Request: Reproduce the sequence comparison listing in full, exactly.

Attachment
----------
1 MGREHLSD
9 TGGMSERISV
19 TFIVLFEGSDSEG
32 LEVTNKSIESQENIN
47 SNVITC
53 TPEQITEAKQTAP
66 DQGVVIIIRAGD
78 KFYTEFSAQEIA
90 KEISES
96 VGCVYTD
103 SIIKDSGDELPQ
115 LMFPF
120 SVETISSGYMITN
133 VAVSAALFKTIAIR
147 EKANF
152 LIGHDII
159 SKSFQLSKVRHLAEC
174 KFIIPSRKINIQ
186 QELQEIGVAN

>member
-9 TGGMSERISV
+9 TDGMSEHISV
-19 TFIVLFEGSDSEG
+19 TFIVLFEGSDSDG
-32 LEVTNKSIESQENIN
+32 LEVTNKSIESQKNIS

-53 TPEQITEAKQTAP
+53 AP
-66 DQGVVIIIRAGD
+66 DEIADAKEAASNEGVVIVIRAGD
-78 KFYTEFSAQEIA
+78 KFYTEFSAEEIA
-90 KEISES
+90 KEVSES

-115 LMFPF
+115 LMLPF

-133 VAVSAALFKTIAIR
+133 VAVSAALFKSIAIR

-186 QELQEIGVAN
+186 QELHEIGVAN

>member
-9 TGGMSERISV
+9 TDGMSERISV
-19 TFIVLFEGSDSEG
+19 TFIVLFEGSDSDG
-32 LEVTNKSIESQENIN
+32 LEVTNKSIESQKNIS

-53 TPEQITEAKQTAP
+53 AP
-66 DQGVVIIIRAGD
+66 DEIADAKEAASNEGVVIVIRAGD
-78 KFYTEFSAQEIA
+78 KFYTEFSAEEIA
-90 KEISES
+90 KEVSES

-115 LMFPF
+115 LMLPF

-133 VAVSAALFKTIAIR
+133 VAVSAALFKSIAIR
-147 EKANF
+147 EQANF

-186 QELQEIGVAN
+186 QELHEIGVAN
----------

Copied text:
1 MGREHLSD
9 TGGMSERISV
19 TFIVLFEGSDSEG
32 LEVTNKSIESQENIN
47 SNVITC
53 TPEQITEAKQTAP
66 DQGVVIIIRAGD
78 KFYTEFSAQEIA
90 KEISES
96 VGCVYTD
103 SIIKDSGDELPQ
115 LMFPF
120 SVETISSGYMITN
133 VAVSAALFKTIAIR
147 EKANF
152 LIGHDII
159 SKSFQLSKVRHLAEC
174 KFIIPSRKINIQ
186 QELQEIGVAN

>member
-9 TGGMSERISV
+9 TDGMSEHISV
-19 TFIVLFEGSDSEG
+19 TFIVLFEGSDSDG
-32 LEVTNKSIESQENIN
+32 LEVTNKSIESQKNIS

-53 TPEQITEAKQTAP
+53 AP
-66 DQGVVIIIRAGD
+66 DEIADAKEAASNEGVVIVIRAGD
-78 KFYTEFSAQEIA
+78 KFYTEFSAEEIA
-90 KEISES
+90 KEVSES

-115 LMFPF
+115 LMLPF

-133 VAVSAALFKTIAIR
+133 VAVSAALFKSIAIR

-186 QELQEIGVAN
+186 QELHEIGVAN

>member
-9 TGGMSERISV
+9 TDGMSERISV
-19 TFIVLFEGSDSEG
+19 TFIVLFEGSDSDG
-32 LEVTNKSIESQENIN
+32 LEVTNKSIESQKNIS

-53 TPEQITEAKQTAP
+53 AP
-66 DQGVVIIIRAGD
+66 DEIADAKEAASNEGVVIVIRAGD
-78 KFYTEFSAQEIA
+78 KFYTEFSAEEIA
-90 KEISES
+90 KEVSES

-115 LMFPF
+115 LMLPF

-133 VAVSAALFKTIAIR
+133 VAVSAALFKSIAIR
-147 EKANF
+147 EQANF

-186 QELQEIGVAN
+186 QELHEIGVAN